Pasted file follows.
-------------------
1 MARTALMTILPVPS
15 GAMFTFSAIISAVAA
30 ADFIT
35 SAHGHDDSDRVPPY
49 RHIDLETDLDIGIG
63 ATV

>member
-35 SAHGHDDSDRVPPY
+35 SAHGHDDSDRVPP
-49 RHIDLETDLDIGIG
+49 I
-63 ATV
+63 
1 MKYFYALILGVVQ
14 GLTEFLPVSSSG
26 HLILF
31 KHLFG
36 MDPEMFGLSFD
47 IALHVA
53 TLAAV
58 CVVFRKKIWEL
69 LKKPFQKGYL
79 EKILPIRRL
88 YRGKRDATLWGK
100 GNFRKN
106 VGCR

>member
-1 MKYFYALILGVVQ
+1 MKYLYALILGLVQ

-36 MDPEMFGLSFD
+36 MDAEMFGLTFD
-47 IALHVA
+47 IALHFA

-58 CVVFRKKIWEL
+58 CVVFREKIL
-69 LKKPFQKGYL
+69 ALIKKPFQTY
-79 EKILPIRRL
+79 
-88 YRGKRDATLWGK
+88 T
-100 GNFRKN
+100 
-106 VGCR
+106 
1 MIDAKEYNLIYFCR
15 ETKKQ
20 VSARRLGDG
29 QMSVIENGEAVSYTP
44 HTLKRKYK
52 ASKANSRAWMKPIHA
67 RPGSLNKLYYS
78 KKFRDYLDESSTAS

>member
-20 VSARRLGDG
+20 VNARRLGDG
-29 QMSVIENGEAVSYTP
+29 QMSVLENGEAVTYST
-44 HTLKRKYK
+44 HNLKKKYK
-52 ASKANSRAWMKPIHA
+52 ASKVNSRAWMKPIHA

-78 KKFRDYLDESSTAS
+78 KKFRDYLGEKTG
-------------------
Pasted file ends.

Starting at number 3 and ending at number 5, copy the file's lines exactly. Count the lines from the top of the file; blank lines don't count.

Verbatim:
30 ADFIT
35 SAHGHDDSDRVPPY
49 RHIDLETDLDIGIG